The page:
A friend of mine, a well-known presenter and actor, also well informed on the history of Dr Who, said that one director had told him that British TV deliberately places an executive layer in place in order “to protect the audience from the director”. I found this a very intriguing notion and it is certainly true that the BBC keeps directors as blank as the outline posted on eBay or Instagram before you fill in your personal details. Ghostly interchangeable presences flitting from drama to drama, obedient boys and girls wedded to the great corporation and fully plugged-in to its necessary support systems. It was certainly my experience both on “Warriors Gate” and a Play for Today that I wrote and directed in Pebble Mill, that one is expected to work to a rigorous schedule which takes no account of creative differences, matters of interpretation, second thoughts or even the weather. And going over a studio session by a single minute means the plug is literally pulled. Now this practice might have changed by now, and I really hope it has, but the driving force behind BBC programming is to produce saleable product first and foremost. In the past the BBC nurtured towering talents, the likes of Ken Russell, Peter Watkins, Ken Loach and Tony Garnett, but those days are long gone, lost like traces of special-effects gunpowder on the fields of Culloden. All of the above mentioned fled from TV into the alternative minefield of film-making where the stakes are even higher but success comes to those with persistence and talent, finally rewarded by the enviable credit, “A Film by…”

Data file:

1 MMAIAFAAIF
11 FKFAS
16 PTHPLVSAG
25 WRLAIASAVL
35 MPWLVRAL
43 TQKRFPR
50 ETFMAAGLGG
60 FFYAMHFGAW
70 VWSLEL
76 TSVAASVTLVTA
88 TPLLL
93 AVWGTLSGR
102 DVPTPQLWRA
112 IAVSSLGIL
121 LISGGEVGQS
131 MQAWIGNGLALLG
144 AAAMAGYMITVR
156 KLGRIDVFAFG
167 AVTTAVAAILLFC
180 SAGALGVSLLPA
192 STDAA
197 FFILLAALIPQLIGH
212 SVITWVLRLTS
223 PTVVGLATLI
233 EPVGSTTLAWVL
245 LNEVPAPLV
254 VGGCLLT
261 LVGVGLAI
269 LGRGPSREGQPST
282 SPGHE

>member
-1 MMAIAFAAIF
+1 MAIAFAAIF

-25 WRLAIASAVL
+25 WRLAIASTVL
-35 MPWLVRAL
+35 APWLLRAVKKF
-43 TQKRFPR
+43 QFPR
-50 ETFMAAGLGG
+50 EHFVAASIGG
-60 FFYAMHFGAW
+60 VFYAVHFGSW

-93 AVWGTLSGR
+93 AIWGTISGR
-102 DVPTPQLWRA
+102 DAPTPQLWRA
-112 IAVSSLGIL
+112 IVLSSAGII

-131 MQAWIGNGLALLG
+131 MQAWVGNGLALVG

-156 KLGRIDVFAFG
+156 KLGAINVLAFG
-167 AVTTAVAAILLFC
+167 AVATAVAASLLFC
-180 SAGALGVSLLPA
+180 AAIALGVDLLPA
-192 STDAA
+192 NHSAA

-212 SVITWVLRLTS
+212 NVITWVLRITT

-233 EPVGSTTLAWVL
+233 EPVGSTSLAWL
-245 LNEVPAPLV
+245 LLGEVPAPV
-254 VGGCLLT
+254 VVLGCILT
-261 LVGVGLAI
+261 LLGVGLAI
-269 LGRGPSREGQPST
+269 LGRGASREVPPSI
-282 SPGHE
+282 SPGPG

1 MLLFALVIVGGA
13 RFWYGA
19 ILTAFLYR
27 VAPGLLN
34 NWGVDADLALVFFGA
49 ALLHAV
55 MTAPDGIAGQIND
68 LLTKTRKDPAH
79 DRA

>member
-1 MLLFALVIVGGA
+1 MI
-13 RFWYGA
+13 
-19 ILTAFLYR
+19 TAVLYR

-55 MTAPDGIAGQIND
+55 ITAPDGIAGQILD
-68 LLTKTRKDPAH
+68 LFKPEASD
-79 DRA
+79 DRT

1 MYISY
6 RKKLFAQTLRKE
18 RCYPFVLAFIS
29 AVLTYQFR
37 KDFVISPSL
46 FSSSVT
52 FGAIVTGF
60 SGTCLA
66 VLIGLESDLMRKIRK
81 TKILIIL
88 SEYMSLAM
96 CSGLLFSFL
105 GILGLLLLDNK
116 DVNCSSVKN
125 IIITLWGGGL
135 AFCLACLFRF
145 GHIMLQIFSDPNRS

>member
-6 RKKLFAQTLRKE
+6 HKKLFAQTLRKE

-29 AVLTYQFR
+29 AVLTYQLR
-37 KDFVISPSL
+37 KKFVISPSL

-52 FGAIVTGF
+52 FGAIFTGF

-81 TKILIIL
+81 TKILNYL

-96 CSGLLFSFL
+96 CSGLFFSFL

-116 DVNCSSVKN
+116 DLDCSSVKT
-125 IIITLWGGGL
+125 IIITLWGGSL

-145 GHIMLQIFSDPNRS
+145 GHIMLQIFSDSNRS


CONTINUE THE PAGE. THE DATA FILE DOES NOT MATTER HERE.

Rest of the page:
A scouting shot by Paul Joyce for Dr Who at Powys Castle

The recent strike by film and TV writers in the US has reached an uneasy compromise but the threat of AI hangs over all of us. Mozart is already composing his 42nd symphony. But if actors are frightened of being cloned and resurrected from the dead, what about directors? Could we make one like Sam Peckinpah whenever we want a great shoot-out? Or a Spielberg for any Si-fi or underwater picture? Seriously now, I can see a time when a robot could not only organise a script, but create a workable storyboard, issue instructions to actors based on pre-ordained movements (computer checked beforehand) then supervise an individual shot; a robotic decision could then be based on a) if everything in frame was in focus, b) actors delivered their lines without hesitation or repetition c) any special effect proceeded according to plan. Voila! Direction by numbers, but aren’t we almost there already? The days of “Sorry sir, there is a hair in the gate” are well behind us now.